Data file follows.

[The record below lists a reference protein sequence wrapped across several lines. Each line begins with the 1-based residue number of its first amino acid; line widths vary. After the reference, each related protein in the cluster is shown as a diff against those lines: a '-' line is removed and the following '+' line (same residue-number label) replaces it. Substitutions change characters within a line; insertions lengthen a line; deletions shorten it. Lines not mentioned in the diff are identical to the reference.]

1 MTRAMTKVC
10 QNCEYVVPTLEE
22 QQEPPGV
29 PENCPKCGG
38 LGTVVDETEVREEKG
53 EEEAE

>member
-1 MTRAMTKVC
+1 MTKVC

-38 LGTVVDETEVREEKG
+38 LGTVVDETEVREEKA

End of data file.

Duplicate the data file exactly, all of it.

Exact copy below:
[The record below lists a reference protein sequence wrapped across several lines. Each line begins with the 1-based residue number of its first amino acid; line widths vary. After the reference, each related protein in the cluster is shown as a diff against those lines: a '-' line is removed and the following '+' line (same residue-number label) replaces it. Substitutions change characters within a line; insertions lengthen a line; deletions shorten it. Lines not mentioned in the diff are identical to the reference.]

1 MTRAMTKVC
10 QNCEYVVPTLEE
22 QQEPPGV
29 PENCPKCGG
38 LGTVVDETEVREEKG
53 EEEAE

>member
-1 MTRAMTKVC
+1 MTKVC

-38 LGTVVDETEVREEKG
+38 LGTVVDETEVREEKA